Hearts tax deal as Sergejus Fedotovas warns of more trouble ahead
HEARTS supporters have been warned by their club that there are “further battles ahead”, despite a £1.5 million settlement with Her Majesty’s Revenue and Customs in a dispute over tax and national insurance.
The £1.75million dispute, relating to players loaned to the club from majority shareholder Vladimir Romanov’s Lithuanian club Kaunas, emerged in a share issue brochure in October when Hearts launched a scheme to raise £1.79m.
However, the settlement reached yesterday will see Hearts pay £250,000 less than previous estimates. The club have agreed to pay £1.5m – £1.2m in tax and NIC, plus £300,000 in interest – over a three-year period. The deal is separate to the settlement of a £450,000 bill on Monday which staved off the threat of a winding-up order.
However, Tynecastle director Sergejus Fedotovas warned of more trouble if supporters don’t continue to support the share issue scheme, which runs until 19 December.
“The share issue is designed to create stability and it is important to achieve the targets we have set,” Fedotovas said on the club’s website.
“Unless these targets are hit, going forward we forecast that there will be further battles ahead when it comes to timely payment of bills. In this scenario, we will be forced again to look at what we can do with our cost base as all revenue streams are sweating at the moment and there is no reasonable expectation that we can bring significantly more revenue to the club at this moment.”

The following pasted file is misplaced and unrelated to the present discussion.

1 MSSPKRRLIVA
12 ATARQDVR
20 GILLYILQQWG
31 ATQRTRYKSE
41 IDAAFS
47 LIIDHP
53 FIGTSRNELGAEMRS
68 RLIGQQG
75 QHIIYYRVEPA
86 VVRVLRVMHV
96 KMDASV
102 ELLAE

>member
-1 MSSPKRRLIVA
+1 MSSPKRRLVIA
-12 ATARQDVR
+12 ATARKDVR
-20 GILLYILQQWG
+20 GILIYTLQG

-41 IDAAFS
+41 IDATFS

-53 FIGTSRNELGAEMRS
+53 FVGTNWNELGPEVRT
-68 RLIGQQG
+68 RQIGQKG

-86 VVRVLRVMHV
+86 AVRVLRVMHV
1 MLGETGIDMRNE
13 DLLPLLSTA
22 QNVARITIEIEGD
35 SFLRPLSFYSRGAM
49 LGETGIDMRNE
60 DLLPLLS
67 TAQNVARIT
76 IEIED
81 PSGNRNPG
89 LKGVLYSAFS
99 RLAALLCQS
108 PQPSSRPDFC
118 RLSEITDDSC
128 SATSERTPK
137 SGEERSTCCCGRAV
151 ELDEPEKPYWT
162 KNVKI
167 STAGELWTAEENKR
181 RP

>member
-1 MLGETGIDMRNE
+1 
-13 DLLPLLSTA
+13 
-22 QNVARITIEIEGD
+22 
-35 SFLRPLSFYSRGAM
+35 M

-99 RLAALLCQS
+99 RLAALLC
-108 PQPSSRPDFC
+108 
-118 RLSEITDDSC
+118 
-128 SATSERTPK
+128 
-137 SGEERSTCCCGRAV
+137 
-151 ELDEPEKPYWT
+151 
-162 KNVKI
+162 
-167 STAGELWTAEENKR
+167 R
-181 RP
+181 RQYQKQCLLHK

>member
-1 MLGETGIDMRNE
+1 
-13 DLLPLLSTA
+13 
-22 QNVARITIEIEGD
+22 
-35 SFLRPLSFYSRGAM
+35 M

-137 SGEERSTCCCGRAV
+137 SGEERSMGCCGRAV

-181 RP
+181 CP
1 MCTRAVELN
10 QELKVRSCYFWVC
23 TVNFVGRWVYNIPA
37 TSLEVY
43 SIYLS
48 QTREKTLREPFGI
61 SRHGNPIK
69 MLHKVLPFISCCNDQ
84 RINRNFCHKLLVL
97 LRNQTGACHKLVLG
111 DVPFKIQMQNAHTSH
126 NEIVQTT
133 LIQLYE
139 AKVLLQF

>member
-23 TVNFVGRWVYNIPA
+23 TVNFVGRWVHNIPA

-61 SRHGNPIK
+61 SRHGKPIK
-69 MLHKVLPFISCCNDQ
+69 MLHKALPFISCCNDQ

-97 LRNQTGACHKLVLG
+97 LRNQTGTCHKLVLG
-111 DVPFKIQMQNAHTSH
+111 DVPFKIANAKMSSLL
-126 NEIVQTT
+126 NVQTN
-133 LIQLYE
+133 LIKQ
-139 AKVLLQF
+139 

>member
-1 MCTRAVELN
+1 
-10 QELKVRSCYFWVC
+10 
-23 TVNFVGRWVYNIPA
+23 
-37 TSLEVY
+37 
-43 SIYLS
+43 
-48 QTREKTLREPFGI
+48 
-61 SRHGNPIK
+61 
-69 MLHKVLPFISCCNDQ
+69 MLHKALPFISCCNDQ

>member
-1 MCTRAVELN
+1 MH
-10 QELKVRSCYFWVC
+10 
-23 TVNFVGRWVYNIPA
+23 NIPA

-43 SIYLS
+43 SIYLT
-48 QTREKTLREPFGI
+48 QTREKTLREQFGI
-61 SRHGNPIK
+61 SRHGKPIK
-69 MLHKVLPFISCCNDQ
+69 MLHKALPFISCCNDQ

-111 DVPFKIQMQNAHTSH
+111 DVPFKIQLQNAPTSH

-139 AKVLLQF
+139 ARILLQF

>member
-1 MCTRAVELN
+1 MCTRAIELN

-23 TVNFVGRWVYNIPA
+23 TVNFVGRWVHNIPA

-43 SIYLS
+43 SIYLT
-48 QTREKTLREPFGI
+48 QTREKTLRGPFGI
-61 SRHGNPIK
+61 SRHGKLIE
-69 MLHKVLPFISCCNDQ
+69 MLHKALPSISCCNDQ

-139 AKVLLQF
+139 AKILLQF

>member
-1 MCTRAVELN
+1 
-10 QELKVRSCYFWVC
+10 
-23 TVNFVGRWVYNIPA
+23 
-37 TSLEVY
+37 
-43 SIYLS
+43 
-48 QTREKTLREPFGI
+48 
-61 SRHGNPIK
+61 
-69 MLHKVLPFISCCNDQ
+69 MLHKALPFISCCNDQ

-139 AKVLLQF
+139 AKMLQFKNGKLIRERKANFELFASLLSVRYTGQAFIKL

The Tynecastle club, whose defence of the Scottish Cup ended with a fourth-round loss at rivals Hibernian on Sunday, still face a £2m shortfall in revenue this season. Before last month’s match against St Mirren, Fedotovas claimed it could be the last game in Hearts’ 138-year history. Fans rallied and showed their support and Hearts hope the agreement in the tax cases has allayed immediate fears and will prompt hesitant parties to support the club.
“We would urge those supporters, and particularly those in the corporate sector, to act now if they have not done so already,” Fedotovas added. “Much work lies ahead and the window of opportunity for supporters to play their part is closing quickly. The resolution of this dispute gives us a positive nod to expect that those supporters who were wary of the immediate effect on the club of the tax case can now step forward in confidence.
“We are keeping our promise to keep this club alive and we have the results – the petition was agreed and paid, the tax case is resolved. It is good to know that we are not alone in our ambitions but we need more involvement as we are in far from good shape and the recent Scottish Cup result is the best evidence of this. Now, more than ever before, is the time for our fans everywhere to stand up and be counted.”
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